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Ambrose Competition

Explanation of the Ambrose variation on a scramble


Ambrose Competition
Eugene Gologursky/Stringer/Getty Images Entertainment/Getty Images

When you see a golf tournament (usually a charity tournament, association tournament or company outing) described as an Ambrose, Ambrose Competition, Ambrose Tournament or other variation of the name, that means it is a scramble in which a team handicap is used.

All players tee off, the best shot is selected and all players hit again from that same spot. The best second shot is selected, and all players hit from that same spot, and so on until the ball is holed.

But when the scramble is called an Ambrose, it means that handicaps are used in play, with a fraction of the combined handicaps of the teams members serving as one handicap for the team.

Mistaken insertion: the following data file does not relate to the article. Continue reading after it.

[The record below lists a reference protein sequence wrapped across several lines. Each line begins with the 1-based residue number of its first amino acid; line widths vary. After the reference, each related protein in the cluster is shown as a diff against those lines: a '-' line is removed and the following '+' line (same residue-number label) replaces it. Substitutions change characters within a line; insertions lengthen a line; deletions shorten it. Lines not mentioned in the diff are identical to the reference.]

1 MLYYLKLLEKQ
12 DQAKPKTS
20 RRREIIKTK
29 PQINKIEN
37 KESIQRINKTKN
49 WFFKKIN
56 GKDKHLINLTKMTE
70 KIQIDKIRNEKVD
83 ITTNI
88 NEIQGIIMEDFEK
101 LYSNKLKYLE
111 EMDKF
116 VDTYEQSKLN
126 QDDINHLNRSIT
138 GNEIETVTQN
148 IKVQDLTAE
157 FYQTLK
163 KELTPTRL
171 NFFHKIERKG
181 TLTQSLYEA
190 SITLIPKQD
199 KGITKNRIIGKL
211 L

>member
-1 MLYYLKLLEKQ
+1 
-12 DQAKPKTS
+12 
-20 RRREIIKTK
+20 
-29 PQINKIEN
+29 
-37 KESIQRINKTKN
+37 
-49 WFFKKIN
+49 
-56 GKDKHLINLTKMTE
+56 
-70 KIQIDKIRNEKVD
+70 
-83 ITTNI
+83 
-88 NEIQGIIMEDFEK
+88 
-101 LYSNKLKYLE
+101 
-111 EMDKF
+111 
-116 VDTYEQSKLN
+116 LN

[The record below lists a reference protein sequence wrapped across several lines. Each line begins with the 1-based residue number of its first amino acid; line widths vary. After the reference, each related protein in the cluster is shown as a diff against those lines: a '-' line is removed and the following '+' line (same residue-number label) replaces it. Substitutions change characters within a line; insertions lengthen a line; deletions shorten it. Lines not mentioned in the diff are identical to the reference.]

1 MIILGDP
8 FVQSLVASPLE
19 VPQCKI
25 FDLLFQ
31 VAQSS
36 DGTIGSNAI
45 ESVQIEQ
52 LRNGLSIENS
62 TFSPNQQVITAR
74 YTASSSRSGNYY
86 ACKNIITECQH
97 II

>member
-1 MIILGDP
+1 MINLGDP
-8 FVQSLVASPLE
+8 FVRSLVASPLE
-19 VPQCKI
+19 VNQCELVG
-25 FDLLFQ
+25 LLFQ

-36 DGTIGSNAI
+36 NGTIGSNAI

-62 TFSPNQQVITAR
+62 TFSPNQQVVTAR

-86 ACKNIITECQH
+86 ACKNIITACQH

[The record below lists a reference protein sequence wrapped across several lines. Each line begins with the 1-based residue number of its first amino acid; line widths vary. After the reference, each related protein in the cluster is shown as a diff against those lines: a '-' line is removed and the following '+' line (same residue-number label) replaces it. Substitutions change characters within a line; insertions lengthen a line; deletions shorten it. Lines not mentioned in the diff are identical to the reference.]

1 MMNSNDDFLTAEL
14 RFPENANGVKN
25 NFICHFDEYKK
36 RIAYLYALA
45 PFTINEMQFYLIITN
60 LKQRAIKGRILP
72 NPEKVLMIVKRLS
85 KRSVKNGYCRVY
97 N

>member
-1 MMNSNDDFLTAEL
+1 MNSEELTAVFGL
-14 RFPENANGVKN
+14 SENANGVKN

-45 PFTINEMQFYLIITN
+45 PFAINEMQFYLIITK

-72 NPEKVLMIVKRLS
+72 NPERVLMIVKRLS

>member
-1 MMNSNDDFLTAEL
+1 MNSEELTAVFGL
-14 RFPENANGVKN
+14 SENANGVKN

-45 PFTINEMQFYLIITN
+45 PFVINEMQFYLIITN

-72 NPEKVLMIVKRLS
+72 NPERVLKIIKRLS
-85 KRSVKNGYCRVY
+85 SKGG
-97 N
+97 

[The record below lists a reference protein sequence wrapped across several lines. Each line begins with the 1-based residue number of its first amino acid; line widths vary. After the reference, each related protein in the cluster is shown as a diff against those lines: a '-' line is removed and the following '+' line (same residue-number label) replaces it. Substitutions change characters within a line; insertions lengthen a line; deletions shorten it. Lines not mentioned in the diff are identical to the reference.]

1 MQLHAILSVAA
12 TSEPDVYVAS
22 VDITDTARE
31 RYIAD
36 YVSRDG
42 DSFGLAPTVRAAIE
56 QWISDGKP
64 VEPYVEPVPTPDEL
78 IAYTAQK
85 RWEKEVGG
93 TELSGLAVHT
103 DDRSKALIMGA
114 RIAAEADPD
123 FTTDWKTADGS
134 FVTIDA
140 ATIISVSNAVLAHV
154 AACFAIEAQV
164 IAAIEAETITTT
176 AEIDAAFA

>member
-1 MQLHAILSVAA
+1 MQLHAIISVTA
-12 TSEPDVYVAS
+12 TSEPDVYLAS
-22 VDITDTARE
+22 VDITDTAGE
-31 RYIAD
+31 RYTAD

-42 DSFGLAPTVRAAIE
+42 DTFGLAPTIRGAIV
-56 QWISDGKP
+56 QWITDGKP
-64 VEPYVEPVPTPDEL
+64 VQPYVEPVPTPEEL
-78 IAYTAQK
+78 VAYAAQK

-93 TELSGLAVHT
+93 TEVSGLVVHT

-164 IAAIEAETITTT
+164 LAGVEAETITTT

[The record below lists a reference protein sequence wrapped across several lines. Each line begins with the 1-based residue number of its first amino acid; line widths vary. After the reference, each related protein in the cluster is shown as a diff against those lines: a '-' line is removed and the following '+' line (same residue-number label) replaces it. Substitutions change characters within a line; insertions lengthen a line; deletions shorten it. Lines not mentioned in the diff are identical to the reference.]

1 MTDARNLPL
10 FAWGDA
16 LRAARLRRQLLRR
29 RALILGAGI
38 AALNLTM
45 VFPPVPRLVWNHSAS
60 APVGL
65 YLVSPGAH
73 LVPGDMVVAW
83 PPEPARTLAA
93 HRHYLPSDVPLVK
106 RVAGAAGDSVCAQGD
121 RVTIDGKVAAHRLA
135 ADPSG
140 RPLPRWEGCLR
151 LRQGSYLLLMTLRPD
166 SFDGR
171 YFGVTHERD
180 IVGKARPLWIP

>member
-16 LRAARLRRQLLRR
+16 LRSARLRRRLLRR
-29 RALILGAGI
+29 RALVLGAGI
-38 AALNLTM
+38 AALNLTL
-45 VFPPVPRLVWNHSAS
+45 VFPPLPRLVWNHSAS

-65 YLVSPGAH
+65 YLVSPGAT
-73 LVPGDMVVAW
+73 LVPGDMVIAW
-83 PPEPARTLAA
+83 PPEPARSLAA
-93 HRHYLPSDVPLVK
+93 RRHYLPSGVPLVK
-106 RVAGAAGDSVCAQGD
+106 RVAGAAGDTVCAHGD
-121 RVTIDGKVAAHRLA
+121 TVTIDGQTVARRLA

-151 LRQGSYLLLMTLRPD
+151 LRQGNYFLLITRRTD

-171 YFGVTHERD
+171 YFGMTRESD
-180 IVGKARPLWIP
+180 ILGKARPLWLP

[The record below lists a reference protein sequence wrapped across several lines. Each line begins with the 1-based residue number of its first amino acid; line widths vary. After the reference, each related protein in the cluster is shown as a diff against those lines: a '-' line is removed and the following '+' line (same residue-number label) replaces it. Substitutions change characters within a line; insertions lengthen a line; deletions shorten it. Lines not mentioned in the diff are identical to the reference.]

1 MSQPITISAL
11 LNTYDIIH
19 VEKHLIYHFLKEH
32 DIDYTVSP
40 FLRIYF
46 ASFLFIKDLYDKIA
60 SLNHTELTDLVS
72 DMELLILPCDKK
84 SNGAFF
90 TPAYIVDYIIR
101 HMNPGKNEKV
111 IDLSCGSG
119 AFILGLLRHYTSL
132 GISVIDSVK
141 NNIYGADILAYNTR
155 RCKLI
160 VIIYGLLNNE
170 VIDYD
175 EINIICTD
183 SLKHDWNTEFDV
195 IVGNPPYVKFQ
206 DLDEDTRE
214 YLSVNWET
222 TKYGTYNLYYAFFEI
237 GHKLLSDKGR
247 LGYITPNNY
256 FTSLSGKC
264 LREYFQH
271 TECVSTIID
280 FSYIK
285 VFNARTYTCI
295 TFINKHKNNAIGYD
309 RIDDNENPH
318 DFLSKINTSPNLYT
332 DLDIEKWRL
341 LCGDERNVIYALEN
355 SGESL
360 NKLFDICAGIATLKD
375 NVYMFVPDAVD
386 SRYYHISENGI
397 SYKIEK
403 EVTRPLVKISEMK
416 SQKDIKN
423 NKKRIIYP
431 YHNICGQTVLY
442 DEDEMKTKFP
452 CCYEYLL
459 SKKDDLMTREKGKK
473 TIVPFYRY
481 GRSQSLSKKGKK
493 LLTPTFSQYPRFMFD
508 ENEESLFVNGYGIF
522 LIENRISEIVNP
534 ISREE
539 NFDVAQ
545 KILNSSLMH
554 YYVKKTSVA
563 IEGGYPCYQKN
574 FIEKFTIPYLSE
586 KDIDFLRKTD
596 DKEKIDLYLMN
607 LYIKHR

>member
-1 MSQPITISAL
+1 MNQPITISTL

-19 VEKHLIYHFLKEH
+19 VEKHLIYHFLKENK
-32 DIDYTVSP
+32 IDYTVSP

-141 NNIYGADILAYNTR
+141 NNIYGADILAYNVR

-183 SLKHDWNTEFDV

Here's how the Ambrose team handicap is usually determined (specifics can vary, always check with the tournament organizers):

  • If it's a 2-person scramble, the handicaps of the two team members are added together and divided by 4.
  • For a 3-person scramble, add all three individual handicaps and divide by 6.
  • For a 4-person scramble, divide the total by 8.

The arithmetic produces one group handicap which is used during play.

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